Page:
Performance anxiety is just one kind of anxiety that can impact our children and affect motivation. Children who are teased or bullied may have a difficult time feeling motivated enough to even get out of bed, let alone study or get through a major project. In fact, children with ASD who are bullied can show symptoms of anxiety that resemble post-traumatic stress disorder: they keep reliving the incident(s) and cannot focus on other areas of their life with any interest or joy. It’s pretty hard to be motivated to do anything if you are caught in a loop like this.

Anxiety is a major concern for our children that cannot be overstated. It impacts not only motivation, but a child’s ability to experience happiness, joy, and anticipation of a bright future.


Children with AS often have narrow interests, but they can become quite the experts in those areas. It can be frustrating for parents to try and expand those areas—often, our children want to do nothing but eat, sleep and game, or eat, sleep and talk about horses.

Experts in the field of AS know that these intense interests and the challenges in getting our children to participate in anything else is part of the package: it can go hand in hand with Asperger’s.

Think of the level of engagement as a light switch. When a child with AS is interested in something, his energy levels, body language, his posture, his voice, and his facial expression are all turned to the ON position. He is really interested in what he is sharing with you, or what you are sharing with him. His ‘light’ can stay on all day and he’s a happy camper!

Now, presented with a topic of no interest, has not been made relevant to him, or seems like an overwhelming task, watch the light switch: the voice, the posture, the attention, the energy—pffffft….zaaappppp. OFF.

In order to improve motivation, we need to make the work meaningful to the child. We have to connect it to a future goal or to an area of special interest.

So what to do? All of these barriers to self-motivation can seem daunting, but once you put on your AS goggles and view this through those lenses, the path becomes clearer. Here are some suggestions.

  • Get a thorough occupational therapy assessment INCLUDING a sensory assessment. This document should be completed by an OT with additional university courses completed sensory processing. They should also have many years of experience working with high functioning individuals on the spectrum. Don’t settle for anything less. Schools do not generally provide this kind of assessment.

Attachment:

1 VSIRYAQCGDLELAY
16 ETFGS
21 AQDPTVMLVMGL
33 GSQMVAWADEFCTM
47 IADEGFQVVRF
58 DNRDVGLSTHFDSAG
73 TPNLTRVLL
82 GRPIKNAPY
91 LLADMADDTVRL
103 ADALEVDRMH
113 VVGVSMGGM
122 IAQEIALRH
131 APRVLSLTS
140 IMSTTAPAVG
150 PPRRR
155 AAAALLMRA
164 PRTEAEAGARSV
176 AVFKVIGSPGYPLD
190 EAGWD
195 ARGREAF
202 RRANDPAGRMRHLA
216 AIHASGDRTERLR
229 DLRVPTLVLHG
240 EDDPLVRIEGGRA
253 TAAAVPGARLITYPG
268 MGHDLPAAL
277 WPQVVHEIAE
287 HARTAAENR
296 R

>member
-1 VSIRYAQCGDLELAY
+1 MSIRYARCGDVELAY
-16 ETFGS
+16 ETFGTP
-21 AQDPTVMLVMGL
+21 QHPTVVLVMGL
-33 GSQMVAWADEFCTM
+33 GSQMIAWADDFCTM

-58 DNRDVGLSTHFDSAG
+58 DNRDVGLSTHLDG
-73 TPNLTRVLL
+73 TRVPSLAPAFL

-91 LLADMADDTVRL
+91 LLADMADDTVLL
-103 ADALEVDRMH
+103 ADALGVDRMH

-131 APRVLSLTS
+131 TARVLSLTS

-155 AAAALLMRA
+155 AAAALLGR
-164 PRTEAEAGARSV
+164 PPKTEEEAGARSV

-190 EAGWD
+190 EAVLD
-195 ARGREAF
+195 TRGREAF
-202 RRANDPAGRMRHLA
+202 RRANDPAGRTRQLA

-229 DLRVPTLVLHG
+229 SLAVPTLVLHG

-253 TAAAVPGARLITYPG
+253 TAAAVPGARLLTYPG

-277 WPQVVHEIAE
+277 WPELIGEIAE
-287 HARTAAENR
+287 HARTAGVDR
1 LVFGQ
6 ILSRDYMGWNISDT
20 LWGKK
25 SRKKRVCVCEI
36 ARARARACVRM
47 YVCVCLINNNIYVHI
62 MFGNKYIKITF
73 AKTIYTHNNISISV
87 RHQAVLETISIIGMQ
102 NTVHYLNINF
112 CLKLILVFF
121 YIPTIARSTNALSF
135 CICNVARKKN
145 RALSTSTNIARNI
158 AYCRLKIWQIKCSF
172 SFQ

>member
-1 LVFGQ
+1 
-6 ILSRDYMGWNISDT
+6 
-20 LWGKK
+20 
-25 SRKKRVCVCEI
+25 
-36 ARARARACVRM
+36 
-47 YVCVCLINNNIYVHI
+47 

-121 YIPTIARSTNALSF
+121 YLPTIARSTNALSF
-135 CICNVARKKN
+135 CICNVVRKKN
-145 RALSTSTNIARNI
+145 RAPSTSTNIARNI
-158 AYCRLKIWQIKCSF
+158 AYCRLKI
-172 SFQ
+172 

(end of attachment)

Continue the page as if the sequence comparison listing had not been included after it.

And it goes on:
• Get a complete psycho-education assessment including an evaluation of executive functioning skills. Results from this report, along with the sensory processing information, can let you know if a child’s difficulty with motivation may stem from learning, environmental, or sensory differences. They can then allow you to develop strategies that may peel away the barriers to success.

He’s 12-years-old and wants to be a game designer. He’s academically capable, but you can’t get him to do his work. He’s telling you that writing an essay is useless and pointless, projects are boring and hard to do independently, and he can never think of anything to write about.

How can you make him understand how this skill ties in to his future?

Show him. Make the future real. School can be such a challenging place for our kids that the end of high school seems so far away and insurmountable. We have the power to keep them focused on a future that is built on their strengths and has them surrounded with those who share their interests. Some creative ideas that have worked for others include:

  • Read course descriptions from post-secondary programs; take the virtual tours to show him the dorms, the cafeteria, the gaming lab.
  • Call the university or college he might attend one day and see if you can get a professor to meet with you and your child. Pay for lunch and let the prof get your child excited about the future.
  • Tell the Student Services department you want to hire a student from the gaming program to mentor your child. Often, your child may embrace and take advice and guidance from this person above all others. If distance is an issue, consider Skype.
  • Learn about his special interest so you can initiate conversation.
  • Show teachers how to use his special interest to get him more engaged in his school work. To wit: instead of having him write a short story, let him write a game story and plot. Include famous game developers in the options when the class has to write a biography. For art, let him create the box cover-art. There is no end to the creative ways to teach the relevance of the work we require them to do if we hook it to areas of interest.

So…motivation. If your child could use some help in this area, you may find success when:

  • He is taught in consideration of his learning style
  • Executive functioning differences are addressed.
  • He is allowed to learn in an environment that does not assault his senses
  • He received a sensory diet to help him manage and regulate in the school setting and at home
  • School
  • Attention is given to those issues that are causing anxiety. He’s being bullied or teased? It is critical that schools find a way to make that stop. He is afraid to try for fear of being incorrect? Teach tolerance of making mistakes by ‘living your life out loud.’ Let him see you make mistakes and calmly try again. Let his teacher do the same. Reinforce him for making a mistake and sticking with it to try again. If he is less fearful of making a mistake, he may be more motivated to try.
  • Help the school to develop a more strength-based curriculum to the extent that you can.
  • Encourage your school to teach your child to self-calm to reduce anxiety in the school setting. Again, this can be part of your child’s Individual Education Plan if it is a documented need.